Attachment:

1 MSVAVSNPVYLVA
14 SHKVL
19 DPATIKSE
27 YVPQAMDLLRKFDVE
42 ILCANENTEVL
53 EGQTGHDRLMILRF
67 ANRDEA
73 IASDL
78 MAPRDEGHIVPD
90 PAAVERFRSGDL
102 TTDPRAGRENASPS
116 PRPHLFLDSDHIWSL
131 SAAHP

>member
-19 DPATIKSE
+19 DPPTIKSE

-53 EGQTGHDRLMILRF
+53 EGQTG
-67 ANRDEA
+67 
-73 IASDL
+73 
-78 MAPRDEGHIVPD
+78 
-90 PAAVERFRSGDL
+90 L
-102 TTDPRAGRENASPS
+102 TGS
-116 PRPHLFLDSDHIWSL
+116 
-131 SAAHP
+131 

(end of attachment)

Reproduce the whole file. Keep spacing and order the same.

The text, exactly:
1 MSVAVSNPVYLVA
14 SHKVL
19 DPATIKSE
27 YVPQAMDLLRKFDVE
42 ILCANENTEVL
53 EGQTGHDRLMILRF
67 ANRDEA
73 IASDL
78 MAPRDEGHIVPD
90 PAAVERFRSGDL
102 TTDPRAGRENASPS
116 PRPHLFLDSDHIWSL
131 SAAHP

>member
-19 DPATIKSE
+19 DPPTIKSE

-53 EGQTGHDRLMILRF
+53 EGQTG
-67 ANRDEA
+67 
-73 IASDL
+73 
-78 MAPRDEGHIVPD
+78 
-90 PAAVERFRSGDL
+90 L
-102 TTDPRAGRENASPS
+102 TGS
-116 PRPHLFLDSDHIWSL
+116 
-131 SAAHP
+131 